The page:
Tuesday, June 7, 2016

ZBrush Fun

 I've been having a blast bringing one of my creature designs "to life" using ZBrush. The Louisiana mud goblin was an amphibious feline creature created for one of my graduate courses at AAU a couple of years ago. The thought of sculpting it in Sculpey® had crossed my mind but never happened. Then, former student and ZBrush wiz did a sculpt of another creature in record time. We discussed possibly trading the production work for funding a 3D printing course, but I ended up declining the offer for financial reasons.

 After several hours of online tutorials and experimentation, I realized that it would be a better use of my time to work on a finished design rather than "sketching" new ones. The main problem was that everything I did out of my imagination lacked cohesiveness and direction. They often ended up as floppy "meat blankets" with weak design.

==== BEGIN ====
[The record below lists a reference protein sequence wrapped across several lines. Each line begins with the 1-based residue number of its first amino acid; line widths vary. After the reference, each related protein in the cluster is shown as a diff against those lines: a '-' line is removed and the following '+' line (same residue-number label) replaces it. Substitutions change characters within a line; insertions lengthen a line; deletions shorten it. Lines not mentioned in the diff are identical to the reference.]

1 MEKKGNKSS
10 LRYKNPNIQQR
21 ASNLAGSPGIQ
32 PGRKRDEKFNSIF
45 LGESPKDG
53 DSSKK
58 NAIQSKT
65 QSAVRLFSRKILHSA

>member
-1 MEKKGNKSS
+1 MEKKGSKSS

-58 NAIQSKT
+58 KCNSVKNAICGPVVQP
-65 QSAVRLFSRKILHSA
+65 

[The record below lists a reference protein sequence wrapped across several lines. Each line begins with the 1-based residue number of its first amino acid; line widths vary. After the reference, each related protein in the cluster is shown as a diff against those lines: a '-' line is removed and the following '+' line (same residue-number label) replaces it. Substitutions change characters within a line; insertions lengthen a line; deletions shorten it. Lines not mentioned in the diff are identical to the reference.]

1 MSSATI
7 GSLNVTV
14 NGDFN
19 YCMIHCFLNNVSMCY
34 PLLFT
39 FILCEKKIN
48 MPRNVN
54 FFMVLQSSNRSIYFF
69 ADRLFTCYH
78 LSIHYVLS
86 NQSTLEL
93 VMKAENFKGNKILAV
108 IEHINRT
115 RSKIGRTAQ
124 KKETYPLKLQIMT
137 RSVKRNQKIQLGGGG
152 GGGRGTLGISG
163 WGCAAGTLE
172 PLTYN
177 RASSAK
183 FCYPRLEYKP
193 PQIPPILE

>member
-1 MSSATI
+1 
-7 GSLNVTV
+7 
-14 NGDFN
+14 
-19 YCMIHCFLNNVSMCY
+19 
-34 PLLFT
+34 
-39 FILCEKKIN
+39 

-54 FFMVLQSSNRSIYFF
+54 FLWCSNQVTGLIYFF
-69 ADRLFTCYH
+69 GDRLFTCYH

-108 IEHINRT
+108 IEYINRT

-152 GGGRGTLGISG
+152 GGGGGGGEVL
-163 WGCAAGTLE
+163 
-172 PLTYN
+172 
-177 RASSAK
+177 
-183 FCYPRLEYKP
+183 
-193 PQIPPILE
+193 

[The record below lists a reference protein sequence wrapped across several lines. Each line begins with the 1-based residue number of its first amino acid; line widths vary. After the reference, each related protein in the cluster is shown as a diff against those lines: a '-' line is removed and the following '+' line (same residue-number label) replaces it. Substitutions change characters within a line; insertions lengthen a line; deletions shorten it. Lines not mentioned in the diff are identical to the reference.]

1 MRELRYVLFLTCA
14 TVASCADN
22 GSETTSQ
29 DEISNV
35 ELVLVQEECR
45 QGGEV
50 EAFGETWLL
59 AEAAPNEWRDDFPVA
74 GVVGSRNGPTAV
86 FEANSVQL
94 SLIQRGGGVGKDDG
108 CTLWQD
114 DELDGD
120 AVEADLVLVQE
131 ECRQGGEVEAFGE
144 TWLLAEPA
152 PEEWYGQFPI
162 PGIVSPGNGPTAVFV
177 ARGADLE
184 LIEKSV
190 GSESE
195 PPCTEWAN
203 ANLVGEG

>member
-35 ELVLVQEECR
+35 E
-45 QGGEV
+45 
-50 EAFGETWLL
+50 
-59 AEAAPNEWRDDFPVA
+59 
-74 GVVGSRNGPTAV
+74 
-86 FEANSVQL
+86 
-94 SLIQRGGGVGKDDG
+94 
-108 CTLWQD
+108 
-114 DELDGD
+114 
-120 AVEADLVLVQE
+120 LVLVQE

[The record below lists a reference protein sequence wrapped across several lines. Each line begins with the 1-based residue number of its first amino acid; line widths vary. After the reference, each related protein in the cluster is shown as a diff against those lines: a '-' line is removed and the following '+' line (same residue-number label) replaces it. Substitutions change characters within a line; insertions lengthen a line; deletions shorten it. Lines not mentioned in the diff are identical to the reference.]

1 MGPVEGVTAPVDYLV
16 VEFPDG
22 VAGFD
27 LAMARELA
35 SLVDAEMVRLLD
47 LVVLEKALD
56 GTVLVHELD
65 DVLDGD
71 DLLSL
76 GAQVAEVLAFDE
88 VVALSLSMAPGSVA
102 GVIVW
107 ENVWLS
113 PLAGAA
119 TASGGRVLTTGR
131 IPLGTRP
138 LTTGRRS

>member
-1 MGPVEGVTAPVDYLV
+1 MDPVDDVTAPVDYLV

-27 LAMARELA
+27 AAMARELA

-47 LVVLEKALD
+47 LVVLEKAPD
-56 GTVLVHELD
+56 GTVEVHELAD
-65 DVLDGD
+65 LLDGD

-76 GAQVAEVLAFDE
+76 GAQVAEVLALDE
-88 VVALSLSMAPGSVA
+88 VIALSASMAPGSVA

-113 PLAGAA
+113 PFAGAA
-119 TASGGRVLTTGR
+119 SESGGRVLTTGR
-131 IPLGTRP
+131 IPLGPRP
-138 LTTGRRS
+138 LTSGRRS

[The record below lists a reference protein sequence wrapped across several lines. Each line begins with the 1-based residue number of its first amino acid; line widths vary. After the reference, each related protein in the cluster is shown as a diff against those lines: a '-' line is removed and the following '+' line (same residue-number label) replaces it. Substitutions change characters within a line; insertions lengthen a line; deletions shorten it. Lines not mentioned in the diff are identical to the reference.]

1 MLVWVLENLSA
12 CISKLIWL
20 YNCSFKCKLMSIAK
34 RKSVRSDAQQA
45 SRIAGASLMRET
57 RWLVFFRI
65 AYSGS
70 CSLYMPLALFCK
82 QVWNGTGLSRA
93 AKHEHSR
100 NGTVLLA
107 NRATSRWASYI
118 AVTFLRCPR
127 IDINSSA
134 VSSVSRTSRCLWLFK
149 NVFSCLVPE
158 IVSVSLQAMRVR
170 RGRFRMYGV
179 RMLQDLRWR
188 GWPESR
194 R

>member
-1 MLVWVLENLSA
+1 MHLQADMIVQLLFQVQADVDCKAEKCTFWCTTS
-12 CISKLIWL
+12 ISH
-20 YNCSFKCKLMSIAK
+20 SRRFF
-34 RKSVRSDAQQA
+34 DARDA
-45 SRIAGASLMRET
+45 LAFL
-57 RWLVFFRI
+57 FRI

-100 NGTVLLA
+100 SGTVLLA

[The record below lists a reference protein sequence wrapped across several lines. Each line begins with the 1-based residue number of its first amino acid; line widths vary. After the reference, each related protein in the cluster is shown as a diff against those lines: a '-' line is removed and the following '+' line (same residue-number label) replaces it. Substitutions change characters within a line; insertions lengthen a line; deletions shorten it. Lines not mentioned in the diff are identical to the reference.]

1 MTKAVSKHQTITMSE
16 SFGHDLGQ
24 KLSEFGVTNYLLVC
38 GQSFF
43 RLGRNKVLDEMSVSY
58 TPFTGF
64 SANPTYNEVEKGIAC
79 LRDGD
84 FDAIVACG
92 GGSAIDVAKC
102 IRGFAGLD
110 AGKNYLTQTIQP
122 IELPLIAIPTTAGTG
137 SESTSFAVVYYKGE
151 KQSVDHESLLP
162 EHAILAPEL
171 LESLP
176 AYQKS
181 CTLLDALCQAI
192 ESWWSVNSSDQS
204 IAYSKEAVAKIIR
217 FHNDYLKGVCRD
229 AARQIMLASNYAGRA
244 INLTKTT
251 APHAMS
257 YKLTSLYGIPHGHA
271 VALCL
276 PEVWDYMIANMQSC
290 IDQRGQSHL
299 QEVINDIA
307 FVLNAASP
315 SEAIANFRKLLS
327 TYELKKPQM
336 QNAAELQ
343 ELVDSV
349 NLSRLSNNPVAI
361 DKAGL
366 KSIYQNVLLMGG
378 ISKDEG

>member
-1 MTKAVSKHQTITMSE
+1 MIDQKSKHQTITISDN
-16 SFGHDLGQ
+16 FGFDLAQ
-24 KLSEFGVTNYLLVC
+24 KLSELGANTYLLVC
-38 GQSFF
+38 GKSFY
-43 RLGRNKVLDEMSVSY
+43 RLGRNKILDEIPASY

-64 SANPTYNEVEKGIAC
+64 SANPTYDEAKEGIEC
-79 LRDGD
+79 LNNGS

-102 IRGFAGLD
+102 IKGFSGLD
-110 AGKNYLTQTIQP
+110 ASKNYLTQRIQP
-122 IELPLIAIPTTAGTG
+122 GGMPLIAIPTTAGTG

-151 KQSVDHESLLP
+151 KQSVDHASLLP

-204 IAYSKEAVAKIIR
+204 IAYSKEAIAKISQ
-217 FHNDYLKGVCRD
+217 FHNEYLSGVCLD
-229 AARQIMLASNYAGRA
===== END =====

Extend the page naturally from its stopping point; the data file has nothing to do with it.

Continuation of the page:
The mud goblin was fairly well-researched, giving it a good grounding in reality. Just about everything, like the shape of the tail or placement of the ears unusually close to the eyes, had some thinking behind it.
Using ZSpheres for fleshing out the base mesh turned out to be a good way to start. I still don't know why I can only get results when I use the "Classic Skinning" options in the Adaptive Skin palette. The Unified Skin gobbled up the tail and turned the toes into silly string.
Long hours of researching and drawing muscles for various vertibrates made the sculpting process a bit easier. We learned the basics of feline, bovine, canine, avian, dinosaur, and primate anatomy, but I still found myself winging a bit on the back and shoulder muscles.

My goal is to get a prototype 3D printed by the end of summer and possibly do a short run of plastic models at around the same scale as my Schleich animal toys. I'm keeping my expectations low for now since I have no idea if the surface details will hold up or if I will need to break up the model into multiple parts. For now, I will focus on getting strong pose with minimal kinks and realistic anatomy.

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